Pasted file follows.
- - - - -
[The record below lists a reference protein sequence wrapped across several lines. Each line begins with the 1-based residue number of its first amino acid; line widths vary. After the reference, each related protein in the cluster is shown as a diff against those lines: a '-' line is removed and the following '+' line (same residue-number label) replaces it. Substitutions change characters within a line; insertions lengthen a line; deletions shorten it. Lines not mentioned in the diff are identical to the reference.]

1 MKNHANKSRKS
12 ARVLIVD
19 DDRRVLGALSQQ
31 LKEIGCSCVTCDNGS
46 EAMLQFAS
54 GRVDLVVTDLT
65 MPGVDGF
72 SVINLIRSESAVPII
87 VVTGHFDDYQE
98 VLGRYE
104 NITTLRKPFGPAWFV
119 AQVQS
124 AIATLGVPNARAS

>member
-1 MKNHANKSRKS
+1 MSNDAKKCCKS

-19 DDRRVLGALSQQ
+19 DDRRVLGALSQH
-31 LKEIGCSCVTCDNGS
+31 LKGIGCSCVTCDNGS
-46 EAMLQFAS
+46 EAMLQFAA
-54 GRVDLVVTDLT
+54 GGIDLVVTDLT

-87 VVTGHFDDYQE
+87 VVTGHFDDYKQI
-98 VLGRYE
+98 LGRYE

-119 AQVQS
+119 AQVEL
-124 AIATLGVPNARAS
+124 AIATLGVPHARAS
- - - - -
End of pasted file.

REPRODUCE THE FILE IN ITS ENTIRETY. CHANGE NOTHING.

[The record below lists a reference protein sequence wrapped across several lines. Each line begins with the 1-based residue number of its first amino acid; line widths vary. After the reference, each related protein in the cluster is shown as a diff against those lines: a '-' line is removed and the following '+' line (same residue-number label) replaces it. Substitutions change characters within a line; insertions lengthen a line; deletions shorten it. Lines not mentioned in the diff are identical to the reference.]

1 MKNHANKSRKS
12 ARVLIVD
19 DDRRVLGALSQQ
31 LKEIGCSCVTCDNGS
46 EAMLQFAS
54 GRVDLVVTDLT
65 MPGVDGF
72 SVINLIRSESAVPII
87 VVTGHFDDYQE
98 VLGRYE
104 NITTLRKPFGPAWFV
119 AQVQS
124 AIATLGVPNARAS

>member
-1 MKNHANKSRKS
+1 MSNDAKKCCKS

-19 DDRRVLGALSQQ
+19 DDRRVLGALSQH
-31 LKEIGCSCVTCDNGS
+31 LKGIGCSCVTCDNGS
-46 EAMLQFAS
+46 EAMLQFAA
-54 GRVDLVVTDLT
+54 GGIDLVVTDLT

-87 VVTGHFDDYQE
+87 VVTGHFDDYKQI
-98 VLGRYE
+98 LGRYE

-119 AQVQS
+119 AQVEL
-124 AIATLGVPNARAS
+124 AIATLGVPHARAS